10 Dec Post TAT #4c – Paperwork
There is a fair bit of paperwork and cost involved in moving a bike between countries. Here is a list and description of all the paperwork we had fill in to ship our Groms from New Zealand to the USA and back.
EPA Waiver – Foreign registered bikes are allowed to be temporarily imported into the USA for up to a year provided they have a little letter from the EPA saying its OK. Basically you send the EPA a nice letter with some info as to what, when and where and they give you an official letter back saying its cool with them but you better make sure you piss off back home within the year. Our first minor hiccup though was that both bikes were registered in Sims name (eh it was just easier that way), but the EPA waiver isn’t valid if someone other than yourself or your spouse is riding the bike. Damn.. so we had to register my bike in my name, wait a week for the registration letter and resubmit the EPA waiver requests. 8 Bucks. …still cheaper than a wedding
For two bikes, we needed two of everything. I’m the dedicated form filler in this household. Sim reckons his handwriting sucks. That excuse doesn’t really fly when you can fill everything in electronically nowadays. He is just lazy and I quite like filling in forms. Apart from the EPA Waiver, Our shipping company sent us all the forms we needed to fill in.
Power of Attorney – to let Mainfreight (Shipping company) deal with customs in the USA
Customs non resident import declaration form – a form that looks like it’s been photocopied a few too many times before being finally scanned to pdf. Oh and the first page of the vehicle importation is for the exportation of the vehicle? Seriously, what kind of self respecting bureaucracy is this? Go figure.
Supplemental Declaration of unaccompanied goods form –This doesn’t even look like an official form. It looks like someone’s kid knocked it up in 5 minutes in MS Word. They even left the numbers highlighted in yellow! Weird.
DOT hs799 form– ooh an easy one, and a proper fillable PDF form too. You basically say none of this applies I haz got EPA waiver.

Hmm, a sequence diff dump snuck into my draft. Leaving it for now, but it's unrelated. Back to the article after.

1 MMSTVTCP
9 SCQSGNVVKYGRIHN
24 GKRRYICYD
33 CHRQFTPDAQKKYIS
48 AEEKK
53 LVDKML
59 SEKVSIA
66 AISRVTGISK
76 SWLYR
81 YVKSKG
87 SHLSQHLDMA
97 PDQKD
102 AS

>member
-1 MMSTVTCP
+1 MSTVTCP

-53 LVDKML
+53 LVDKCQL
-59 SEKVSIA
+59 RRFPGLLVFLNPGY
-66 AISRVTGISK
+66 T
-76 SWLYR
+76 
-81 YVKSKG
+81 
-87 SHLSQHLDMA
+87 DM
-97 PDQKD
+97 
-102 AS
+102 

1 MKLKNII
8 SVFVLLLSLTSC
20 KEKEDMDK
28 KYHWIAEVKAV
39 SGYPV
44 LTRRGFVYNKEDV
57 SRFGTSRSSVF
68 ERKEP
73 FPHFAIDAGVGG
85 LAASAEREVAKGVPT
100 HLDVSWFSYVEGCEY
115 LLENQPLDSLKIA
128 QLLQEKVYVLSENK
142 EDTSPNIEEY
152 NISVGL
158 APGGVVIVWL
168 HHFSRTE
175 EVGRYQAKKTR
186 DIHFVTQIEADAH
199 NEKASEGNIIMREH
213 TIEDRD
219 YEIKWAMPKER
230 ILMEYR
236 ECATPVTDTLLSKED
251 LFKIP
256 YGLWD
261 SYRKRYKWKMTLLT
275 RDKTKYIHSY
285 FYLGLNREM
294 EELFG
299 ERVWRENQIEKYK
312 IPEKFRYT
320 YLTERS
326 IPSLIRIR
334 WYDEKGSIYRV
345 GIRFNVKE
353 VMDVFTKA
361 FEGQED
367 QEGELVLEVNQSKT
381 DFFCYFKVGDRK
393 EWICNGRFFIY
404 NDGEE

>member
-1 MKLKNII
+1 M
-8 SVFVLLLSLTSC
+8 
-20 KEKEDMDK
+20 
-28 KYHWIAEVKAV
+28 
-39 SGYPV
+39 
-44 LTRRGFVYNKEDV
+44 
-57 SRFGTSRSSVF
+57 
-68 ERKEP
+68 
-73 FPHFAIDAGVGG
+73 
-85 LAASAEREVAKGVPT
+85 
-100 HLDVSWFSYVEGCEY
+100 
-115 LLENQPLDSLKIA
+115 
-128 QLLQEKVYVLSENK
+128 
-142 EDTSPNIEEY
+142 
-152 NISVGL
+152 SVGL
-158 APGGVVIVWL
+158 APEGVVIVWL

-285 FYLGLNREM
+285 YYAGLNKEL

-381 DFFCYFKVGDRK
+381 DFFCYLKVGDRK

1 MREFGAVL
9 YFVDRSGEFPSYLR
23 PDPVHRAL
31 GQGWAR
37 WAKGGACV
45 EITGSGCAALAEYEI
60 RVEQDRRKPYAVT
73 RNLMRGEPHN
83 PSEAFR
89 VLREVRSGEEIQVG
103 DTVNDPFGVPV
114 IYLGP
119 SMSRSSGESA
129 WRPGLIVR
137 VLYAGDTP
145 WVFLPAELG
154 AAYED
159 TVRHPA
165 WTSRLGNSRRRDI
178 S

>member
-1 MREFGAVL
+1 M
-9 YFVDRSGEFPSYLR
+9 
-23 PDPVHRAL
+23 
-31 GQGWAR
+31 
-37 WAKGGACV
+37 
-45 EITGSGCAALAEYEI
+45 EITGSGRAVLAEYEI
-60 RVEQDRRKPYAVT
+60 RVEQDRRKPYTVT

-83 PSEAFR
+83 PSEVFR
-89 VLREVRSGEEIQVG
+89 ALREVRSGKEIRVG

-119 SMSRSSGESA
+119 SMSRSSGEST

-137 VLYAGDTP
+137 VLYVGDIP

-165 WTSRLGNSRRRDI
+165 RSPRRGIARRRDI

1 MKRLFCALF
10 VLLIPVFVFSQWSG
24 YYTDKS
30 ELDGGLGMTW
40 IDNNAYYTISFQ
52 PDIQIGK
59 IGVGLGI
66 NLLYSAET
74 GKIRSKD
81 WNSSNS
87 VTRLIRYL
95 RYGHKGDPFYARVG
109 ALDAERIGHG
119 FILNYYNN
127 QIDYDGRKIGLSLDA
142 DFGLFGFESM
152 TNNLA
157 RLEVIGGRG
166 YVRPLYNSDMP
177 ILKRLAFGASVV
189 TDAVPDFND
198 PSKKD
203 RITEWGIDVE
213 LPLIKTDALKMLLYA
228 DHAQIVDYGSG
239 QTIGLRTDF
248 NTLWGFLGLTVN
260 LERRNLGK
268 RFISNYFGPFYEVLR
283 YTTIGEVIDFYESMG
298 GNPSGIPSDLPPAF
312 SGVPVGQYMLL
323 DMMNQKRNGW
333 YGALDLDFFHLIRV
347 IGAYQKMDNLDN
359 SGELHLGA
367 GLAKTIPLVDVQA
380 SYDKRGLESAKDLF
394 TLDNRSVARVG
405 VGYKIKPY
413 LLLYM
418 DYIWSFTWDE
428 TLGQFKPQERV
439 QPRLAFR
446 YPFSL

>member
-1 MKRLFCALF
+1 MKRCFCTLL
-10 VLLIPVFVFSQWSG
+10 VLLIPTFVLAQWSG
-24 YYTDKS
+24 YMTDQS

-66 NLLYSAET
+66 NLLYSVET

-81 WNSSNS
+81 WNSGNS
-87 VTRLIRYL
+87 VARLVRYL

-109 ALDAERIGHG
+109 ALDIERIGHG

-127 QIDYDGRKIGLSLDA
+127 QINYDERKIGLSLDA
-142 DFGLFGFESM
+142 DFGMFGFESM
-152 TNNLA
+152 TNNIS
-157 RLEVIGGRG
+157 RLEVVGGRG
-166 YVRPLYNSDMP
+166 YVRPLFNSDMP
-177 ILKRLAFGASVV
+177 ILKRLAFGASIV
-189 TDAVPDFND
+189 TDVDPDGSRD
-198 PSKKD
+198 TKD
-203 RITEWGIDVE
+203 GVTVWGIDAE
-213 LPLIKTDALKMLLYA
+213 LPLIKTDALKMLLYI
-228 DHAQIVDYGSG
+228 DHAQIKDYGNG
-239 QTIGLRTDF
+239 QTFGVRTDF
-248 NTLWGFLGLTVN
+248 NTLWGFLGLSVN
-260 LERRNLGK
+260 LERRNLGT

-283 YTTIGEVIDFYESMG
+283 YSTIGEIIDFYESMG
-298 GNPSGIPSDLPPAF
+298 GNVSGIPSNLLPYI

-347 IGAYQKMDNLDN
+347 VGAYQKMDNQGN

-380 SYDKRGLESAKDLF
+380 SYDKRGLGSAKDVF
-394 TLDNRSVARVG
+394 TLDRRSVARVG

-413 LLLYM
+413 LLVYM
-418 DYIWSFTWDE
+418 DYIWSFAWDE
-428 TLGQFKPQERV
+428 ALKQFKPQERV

EPA 3520-1 form – another easy one. I haz got EPA Waiver. Done!
Customs CBP 3299 form – I could almost memorise our vin number by heart by now. These guys actually had a very useful “how to fill in this form guide” on their website. I am impressed. I am also impressed that there is such a thing called a “paperwork reduction act”. I kid you not. Love it.
Packing Declaration – If you are shipping with a wooden crate, you need this for MAF/MPI to say its treated wood. Get it from the crate maker
Mainfreight Form – just something formal saying who, what and where for Mainfreights records.
New Zealand Customs trade single window application – Some sort of import, export licence number thing that Mainfreight needed us to have.
Supporting documents – copies of passports, drivers licence, bike registrations blah blah blah.
Electronic Export Information (EEI) – This one gets filled in on the return.
When you ride a motorcycle in the States you need to comply with each states law regarding motorcycle insurance Usually at a minimum it’s a specified coverage for injury, and property damage to other people, basically what some people refer to as third party or liability insurance. This site is useful for looking up what each state requires. Prior to shipping the bikes, there was one company (Dairyland) that offered comprehensive coverage for foreign registered motorcycles operated by a rider on a foreign motorcycle licence. Everyone else were basically just brokers for Dairyland. Literally a few days after we shipped the bikes, this company stopped providing the insurance. There were a lot of threads on Facebook pages and motorcycle forums, with varying levels of disinformation. Lots of googling later we ended up with a semi-legit solution. Segurogringo. An additional fee got you a foreign rider, foreign bike endorsement for the insurance.
It sounds like Fernet Insurance has finally managed to sort something out and are now offering insurance to foreign riders on foreign bikes, however, this is just hearsay from the internets and we haven’t bothered to confirm.
If you are buying a bike in the US, insurance is a whole different story.
Thankfully we never had to use the insurance, and we were never asked to show it. We were pretty paranoid about leaving our bikes anywhere as we knew they weren’t covered for theft at all and if you read your travel insurance carefully, anything attached to the bikes would not have been covered either.
We landed up going through Southern Cross. Being 125cc bikes made it easier for coverage. The fine print in a lot of insurance policies either have a clause about motorcycle size or something about remote areas. Oh, and if anything on your bike gets nicked, it won’t be covered.
We have put in 1 claim to Southern Cross for Simon’s visit to the Doctors in the US. They do not make it easy, but they did actually payout within a couple of weeks of submitting.